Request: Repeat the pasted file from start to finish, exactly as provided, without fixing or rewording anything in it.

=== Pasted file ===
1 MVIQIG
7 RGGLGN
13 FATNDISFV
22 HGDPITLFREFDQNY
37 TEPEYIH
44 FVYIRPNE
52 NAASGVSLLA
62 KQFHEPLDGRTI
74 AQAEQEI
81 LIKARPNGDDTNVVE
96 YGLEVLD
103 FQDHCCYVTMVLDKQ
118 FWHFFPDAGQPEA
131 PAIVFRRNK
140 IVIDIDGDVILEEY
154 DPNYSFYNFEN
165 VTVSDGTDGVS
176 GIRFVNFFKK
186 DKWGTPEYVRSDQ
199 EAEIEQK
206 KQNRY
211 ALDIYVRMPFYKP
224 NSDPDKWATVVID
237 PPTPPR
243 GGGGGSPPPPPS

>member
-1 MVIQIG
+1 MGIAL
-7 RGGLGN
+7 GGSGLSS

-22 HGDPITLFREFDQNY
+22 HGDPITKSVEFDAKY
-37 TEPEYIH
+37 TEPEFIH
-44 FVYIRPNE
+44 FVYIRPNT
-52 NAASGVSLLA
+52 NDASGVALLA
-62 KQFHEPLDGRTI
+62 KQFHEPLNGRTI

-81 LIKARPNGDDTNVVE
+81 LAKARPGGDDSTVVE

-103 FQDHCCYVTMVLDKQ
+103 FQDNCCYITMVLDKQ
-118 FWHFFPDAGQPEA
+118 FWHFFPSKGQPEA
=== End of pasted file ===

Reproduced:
1 MVIQIG
7 RGGLGN
13 FATNDISFV
22 HGDPITLFREFDQNY
37 TEPEYIH
44 FVYIRPNE
52 NAASGVSLLA
62 KQFHEPLDGRTI
74 AQAEQEI
81 LIKARPNGDDTNVVE
96 YGLEVLD
103 FQDHCCYVTMVLDKQ
118 FWHFFPDAGQPEA
131 PAIVFRRNK
140 IVIDIDGDVILEEY
154 DPNYSFYNFEN
165 VTVSDGTDGVS
176 GIRFVNFFKK
186 DKWGTPEYVRSDQ
199 EAEIEQK
206 KQNRY
211 ALDIYVRMPFYKP
224 NSDPDKWATVVID
237 PPTPPR
243 GGGGGSPPPPPS

>member
-1 MVIQIG
+1 MGIAL
-7 RGGLGN
+7 GGSGLSS

-22 HGDPITLFREFDQNY
+22 HGDPITKSVEFDAKY
-37 TEPEYIH
+37 TEPEFIH
-44 FVYIRPNE
+44 FVYIRPNT
-52 NAASGVSLLA
+52 NDASGVALLA
-62 KQFHEPLDGRTI
+62 KQFHEPLNGRTI

-81 LIKARPNGDDTNVVE
+81 LAKARPGGDDSTVVE

-103 FQDHCCYVTMVLDKQ
+103 FQDNCCYITMVLDKQ
-118 FWHFFPDAGQPEA
+118 FWHFFPSKGQPEA